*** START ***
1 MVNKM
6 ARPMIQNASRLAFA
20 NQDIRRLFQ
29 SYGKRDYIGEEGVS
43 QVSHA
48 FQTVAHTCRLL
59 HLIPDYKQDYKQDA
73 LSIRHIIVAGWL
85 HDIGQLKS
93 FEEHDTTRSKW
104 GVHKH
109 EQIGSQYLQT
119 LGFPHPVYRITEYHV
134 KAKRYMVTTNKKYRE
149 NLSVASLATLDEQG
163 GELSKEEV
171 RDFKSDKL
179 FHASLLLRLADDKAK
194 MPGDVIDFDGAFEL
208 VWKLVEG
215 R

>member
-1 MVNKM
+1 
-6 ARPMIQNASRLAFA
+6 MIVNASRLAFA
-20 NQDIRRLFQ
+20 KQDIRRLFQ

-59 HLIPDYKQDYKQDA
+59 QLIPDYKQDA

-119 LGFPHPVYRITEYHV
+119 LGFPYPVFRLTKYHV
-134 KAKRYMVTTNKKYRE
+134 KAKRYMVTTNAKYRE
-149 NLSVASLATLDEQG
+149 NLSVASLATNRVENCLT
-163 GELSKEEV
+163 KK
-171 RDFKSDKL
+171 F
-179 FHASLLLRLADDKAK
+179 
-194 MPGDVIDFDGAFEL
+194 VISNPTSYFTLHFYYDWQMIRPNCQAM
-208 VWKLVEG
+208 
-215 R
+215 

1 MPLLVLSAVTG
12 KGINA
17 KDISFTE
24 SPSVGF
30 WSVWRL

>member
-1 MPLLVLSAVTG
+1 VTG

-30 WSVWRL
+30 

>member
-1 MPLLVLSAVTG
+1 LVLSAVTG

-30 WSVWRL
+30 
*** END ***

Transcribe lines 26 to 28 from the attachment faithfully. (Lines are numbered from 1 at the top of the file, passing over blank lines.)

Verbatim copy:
+6 MIVNASRLAFA
-20 NQDIRRLFQ
+20 KQDIRRLFQ